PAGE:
An IEO applicant must have a minimum paid-up capital of RM5,000,000 (approximately $1.07 mln). However, the SCM may at any time impose additional financial requirements commensurate with the nature, operations, and risks posed by a given company. Finally, the IEO company must immediately notify the SCM if there’s a possibility of a breach of the minimum financial requirement.

A digital asset custodian must have a minimum paid-up capital of RM500,000 (approximately $107,000) and shareholders’ funds of RM500,000 maintained at all times.

Meanwhile, digital asset exchanges must be locally incorporated and have a minimum paid-up capital of RM5 million (approximately $1.07 mln) and, for DAX operators operating a Digital Broker model, an additional RM 5 million in shareholders’ funds must be maintained at all times.

The rest of the criteria for RMO-DAX differ from those set for IEO companies. 

The complete list of criteria can be found in the Guidelines on the Recognized Market.

How to comply with AML regulations

Registered companies have to implement and carry out a set of procedures to comply with AML regulations. This includes: 

  • Appoint a compliance officer
  • Provide staff training for employees working in relevant areas
  • Implementing a risk-based approach by considering all the relevant risk factors (e.g., the size of the company and the number of new customers) 
  • Conducting Customer Due Diligence checks, which include identifying and verifying customers. Depending on the customer’s risk level, companies should conduct either Simplified Due Diligence (SDD) or Enhanced Due Diligence (EDD)
  • Transaction monitoring, which involves checking the size, trajectory, and frequency of transactions
  • Sanctions and AML screening, which check if customers are on sanctions lists or designated as Politically Exposed Persons (PEP)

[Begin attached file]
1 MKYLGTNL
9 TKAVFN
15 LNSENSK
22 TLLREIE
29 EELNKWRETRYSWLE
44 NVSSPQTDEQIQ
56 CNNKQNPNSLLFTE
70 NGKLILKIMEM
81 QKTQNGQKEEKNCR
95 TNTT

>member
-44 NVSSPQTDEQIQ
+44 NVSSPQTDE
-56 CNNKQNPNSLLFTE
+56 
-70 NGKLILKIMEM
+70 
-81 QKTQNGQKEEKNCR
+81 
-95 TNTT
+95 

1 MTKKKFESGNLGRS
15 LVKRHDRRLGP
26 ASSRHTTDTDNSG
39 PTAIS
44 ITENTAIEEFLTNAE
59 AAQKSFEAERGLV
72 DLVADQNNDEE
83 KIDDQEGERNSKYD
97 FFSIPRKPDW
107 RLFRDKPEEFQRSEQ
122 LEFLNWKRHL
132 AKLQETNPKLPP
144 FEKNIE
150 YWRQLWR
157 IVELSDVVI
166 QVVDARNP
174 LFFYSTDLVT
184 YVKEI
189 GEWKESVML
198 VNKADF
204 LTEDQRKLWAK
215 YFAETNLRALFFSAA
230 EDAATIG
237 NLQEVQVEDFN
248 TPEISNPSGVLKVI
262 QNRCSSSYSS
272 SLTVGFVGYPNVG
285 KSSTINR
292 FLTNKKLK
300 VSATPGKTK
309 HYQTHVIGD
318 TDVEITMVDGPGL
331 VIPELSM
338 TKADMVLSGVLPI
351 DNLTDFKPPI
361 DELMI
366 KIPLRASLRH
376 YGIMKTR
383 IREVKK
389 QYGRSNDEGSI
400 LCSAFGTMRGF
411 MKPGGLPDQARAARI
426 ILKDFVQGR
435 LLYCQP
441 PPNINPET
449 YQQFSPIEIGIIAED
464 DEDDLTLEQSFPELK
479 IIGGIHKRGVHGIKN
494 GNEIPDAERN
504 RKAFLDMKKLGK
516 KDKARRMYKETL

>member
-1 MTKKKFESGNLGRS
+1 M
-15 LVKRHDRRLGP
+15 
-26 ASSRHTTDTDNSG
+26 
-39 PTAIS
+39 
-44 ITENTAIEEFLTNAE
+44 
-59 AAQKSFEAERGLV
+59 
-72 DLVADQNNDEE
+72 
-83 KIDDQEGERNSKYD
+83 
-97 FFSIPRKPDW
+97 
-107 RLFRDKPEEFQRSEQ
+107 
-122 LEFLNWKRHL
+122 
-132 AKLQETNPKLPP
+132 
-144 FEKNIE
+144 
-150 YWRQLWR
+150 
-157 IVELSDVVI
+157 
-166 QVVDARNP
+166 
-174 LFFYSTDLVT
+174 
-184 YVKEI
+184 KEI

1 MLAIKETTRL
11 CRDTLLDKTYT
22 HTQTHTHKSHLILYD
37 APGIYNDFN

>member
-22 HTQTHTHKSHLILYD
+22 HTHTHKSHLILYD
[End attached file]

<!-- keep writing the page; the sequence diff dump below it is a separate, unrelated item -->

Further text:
• Retaining records that must be maintained for at least seven years from the last completed transaction or the moment of account termination
  • Reporting suspicious transactions, which have to be submitted immediately

Travel Rule

Per AML requirements, digital asset service providers have to follow the Travel Rule. Therefore, regulated companies have to share information on originators and beneficiaries of wire transfers or digital asset transactions. 

This includes the following information about the originator and beneficiary:

From the originator—

  • Name
  • National registration identity card number or passport number
  • Account number or digital wallet address or a unique transaction reference number used to process the transaction which permits traceability of the transaction
  • Address or date and place of birth

From the beneficiary—

  • Name
  • Account number or digital wallet address or a unique transaction reference number used to process the transaction which permits traceability of the transaction

A receiving company is required to have effective risk-based policies and procedures for determining:

  • When to execute, reject, or suspend a wire transfer lacking the required originator or required beneficiary information
  • The appropriate follow-up action

More information on the Travel Rule can be found here, as well as in our help center

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  • Is cryptocurrency legal in Malaysia?

    Crypto in Malaysia is legal. However, Malaysia doesn’t recognize digital assets as legal tender or as a payment instrument. According to the Prescription Order 2019, they are recognized as securities.

  • Who regulates crypto in Malaysia?

    The main regulator for digital asset service providers in the country is the Securities Commission Malaysia (SCM).

  • Does the Travel Rule apply to crypto in Malaysia?

    Yes, it applies. Information between initiator and beneficiary company has to be shared whenever a crypto transfer occurs.

AMLCryptoEDDKYCMalaysiaRisk-Based ApproachTravel Rule